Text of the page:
1. standard library imports
2. related third party imports
3. local application/library specific imports

I generally put a blank line between each of these sections.

Use judgement about when to use import ... and when to use from ... import .... I won't go into the full details here, but in short I avoid this when the imported names are very short or generic. Names like pw or db could easily get confused with variables elsewhere in your code.

   def get_all_cases():
"""
pages through items,
returns a dict of dicts of case, cust, date
#cases[case] = {cust:date}
"""


You have an indentation issue here. It may just be an issue with the StackExchange markup, but if not you should fix it. The function should be declared at the beginning of the line (assuming it's not a class method for which you've cut out the definition of the class).

The name get_all_cases() is not very specific. Whether this is a problem will depend on how the function is going to be called. If it were a class method, then the context might be enough to make it meaningful (e.g. doctor.get_all_cases() is quite clear). In Python, free (non-method) functions are often called by reference to the module they live in, which can make it clear what it means in the same way as an object name would. However, you need to ask yourself whether this is clear enough. My instinct is that this function name needs to be clearer.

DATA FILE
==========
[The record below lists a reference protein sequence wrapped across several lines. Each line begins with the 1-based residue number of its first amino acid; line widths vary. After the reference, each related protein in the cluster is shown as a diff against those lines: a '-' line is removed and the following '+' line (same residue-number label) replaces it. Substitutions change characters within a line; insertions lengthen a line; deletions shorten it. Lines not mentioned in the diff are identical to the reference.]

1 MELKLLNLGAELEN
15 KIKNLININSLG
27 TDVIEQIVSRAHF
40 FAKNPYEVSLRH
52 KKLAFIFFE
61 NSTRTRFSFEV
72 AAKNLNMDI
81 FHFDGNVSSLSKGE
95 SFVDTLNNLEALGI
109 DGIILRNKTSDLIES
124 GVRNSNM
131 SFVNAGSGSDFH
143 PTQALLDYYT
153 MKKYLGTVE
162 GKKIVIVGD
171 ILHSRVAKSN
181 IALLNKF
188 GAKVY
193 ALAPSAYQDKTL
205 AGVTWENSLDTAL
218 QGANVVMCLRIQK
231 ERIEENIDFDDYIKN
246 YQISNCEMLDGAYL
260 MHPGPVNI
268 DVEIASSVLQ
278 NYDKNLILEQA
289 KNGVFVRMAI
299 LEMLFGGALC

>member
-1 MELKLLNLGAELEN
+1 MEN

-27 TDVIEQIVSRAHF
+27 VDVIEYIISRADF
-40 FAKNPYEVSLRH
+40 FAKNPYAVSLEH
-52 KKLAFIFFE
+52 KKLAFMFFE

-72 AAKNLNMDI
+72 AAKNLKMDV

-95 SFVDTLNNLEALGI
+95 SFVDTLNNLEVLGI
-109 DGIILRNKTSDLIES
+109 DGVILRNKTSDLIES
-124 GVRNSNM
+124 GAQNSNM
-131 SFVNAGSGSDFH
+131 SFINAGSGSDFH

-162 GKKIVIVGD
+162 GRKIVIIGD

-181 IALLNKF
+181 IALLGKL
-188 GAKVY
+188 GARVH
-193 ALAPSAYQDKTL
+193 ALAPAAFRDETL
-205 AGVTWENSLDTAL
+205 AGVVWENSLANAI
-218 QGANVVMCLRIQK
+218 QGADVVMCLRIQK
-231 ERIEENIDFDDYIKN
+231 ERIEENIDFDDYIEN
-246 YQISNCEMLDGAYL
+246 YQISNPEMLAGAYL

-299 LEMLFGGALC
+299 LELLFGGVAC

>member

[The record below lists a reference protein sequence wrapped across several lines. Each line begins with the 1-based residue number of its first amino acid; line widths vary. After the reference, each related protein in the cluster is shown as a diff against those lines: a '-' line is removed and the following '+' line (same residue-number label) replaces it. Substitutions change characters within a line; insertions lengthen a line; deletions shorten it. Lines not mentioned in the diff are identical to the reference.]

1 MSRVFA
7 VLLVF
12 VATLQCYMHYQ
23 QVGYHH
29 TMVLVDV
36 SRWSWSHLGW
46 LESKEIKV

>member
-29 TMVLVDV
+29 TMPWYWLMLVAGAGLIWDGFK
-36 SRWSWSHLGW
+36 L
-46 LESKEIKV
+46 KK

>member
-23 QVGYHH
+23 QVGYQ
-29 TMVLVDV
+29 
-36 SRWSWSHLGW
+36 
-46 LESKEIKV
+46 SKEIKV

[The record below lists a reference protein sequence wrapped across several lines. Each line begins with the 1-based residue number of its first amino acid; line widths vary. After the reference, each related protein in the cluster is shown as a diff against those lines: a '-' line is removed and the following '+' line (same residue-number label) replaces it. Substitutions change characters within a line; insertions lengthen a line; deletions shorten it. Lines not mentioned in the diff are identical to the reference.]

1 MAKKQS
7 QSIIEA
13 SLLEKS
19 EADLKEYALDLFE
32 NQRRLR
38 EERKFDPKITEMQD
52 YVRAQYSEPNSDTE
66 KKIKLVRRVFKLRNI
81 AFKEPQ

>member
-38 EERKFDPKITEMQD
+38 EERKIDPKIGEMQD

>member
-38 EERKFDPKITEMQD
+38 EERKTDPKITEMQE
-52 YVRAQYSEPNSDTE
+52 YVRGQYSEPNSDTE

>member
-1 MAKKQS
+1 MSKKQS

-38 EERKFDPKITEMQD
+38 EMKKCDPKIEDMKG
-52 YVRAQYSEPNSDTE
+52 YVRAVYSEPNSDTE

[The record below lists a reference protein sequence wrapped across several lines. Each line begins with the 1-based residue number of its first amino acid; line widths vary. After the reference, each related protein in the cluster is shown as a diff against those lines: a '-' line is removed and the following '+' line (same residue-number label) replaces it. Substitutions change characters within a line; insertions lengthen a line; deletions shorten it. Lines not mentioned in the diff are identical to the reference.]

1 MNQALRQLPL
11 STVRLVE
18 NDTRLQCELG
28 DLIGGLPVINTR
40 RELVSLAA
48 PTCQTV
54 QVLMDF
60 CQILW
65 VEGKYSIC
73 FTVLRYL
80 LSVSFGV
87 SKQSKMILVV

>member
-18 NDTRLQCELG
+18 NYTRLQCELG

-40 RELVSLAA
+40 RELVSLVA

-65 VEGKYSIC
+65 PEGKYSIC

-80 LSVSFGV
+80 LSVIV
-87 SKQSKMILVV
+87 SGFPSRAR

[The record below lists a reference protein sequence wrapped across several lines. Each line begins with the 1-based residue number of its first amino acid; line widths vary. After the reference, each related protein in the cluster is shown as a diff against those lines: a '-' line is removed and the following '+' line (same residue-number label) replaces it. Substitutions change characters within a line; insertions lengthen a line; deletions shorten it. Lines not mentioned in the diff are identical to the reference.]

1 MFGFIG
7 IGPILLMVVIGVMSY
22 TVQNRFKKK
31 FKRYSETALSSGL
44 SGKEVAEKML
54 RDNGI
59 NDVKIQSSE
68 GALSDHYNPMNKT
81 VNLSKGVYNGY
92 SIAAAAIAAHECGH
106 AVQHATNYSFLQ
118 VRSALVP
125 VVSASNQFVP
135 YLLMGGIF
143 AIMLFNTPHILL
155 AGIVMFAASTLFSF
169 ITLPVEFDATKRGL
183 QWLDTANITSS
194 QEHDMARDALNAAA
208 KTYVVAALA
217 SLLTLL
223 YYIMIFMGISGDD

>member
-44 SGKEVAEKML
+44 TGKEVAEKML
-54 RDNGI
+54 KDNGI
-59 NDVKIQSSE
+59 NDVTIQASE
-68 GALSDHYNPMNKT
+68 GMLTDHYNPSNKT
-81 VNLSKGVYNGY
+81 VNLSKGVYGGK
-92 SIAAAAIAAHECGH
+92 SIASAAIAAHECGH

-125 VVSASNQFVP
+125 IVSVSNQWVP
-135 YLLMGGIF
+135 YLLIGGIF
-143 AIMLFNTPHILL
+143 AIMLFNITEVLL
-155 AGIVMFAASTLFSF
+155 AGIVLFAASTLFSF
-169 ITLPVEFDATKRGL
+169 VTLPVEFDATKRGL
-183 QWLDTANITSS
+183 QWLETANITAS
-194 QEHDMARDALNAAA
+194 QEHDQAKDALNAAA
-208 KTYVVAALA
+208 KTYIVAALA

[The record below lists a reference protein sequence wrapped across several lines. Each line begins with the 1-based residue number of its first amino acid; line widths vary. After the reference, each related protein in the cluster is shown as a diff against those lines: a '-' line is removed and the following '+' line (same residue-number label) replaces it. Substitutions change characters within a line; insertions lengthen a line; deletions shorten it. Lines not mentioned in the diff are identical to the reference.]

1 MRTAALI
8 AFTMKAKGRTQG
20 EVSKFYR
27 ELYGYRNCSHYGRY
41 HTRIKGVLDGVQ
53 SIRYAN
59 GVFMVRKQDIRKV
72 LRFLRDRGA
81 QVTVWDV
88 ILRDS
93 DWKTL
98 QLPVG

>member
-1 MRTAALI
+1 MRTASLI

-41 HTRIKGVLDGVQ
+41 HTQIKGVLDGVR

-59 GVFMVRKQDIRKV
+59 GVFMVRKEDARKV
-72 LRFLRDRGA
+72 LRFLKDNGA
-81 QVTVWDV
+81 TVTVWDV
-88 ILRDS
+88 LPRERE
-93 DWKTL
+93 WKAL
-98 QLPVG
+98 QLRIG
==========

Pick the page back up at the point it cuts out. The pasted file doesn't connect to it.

i = 1


Avoid single-character variable names for anything but the control variable on a short for loop (e.g. for i in range(10): print x[i]). For something that is used over a large function like this, give it a proper name. It looks like this should be called page.

Generally, I think the get_all_cases() function is too long. Breaking it into smaller functions will make the logic easier to follow.

If I'm reading this right, you have quite a simple flow:

have_next = True
while have_next:
items, have_next = get_data()
all_items += items

return items


(this is just a simple sketch; I'm not suggesting you use variable or function names like this).

Moving the API call into one function and the work to create the cases out of the raw API result into another function would make this structure more obvious.

            cases = (case, cust, date, last_update, subj, status, plan, group, assigned_to)
all_cases.append(cases)


Using tuples to represent entities when you have more than two or three elements quickly gets unmaintainable. If you want to get the status out of this, you have to remember to do case[5], which isn't very clear to read. If you end up wanting to add another field to this, then you have to insert it at the end or risk breaking any piece of code that refers to the case elements.

One alternative to using a tuple is to declare a class type and then use instances of this class type to represent your cases, but this might be unnecessary overhead in this case (it depends how widely you're using these objects). A simpler alternative is to use a namedtuple. That way you can refer to case.subj, case.status etc. in your later code.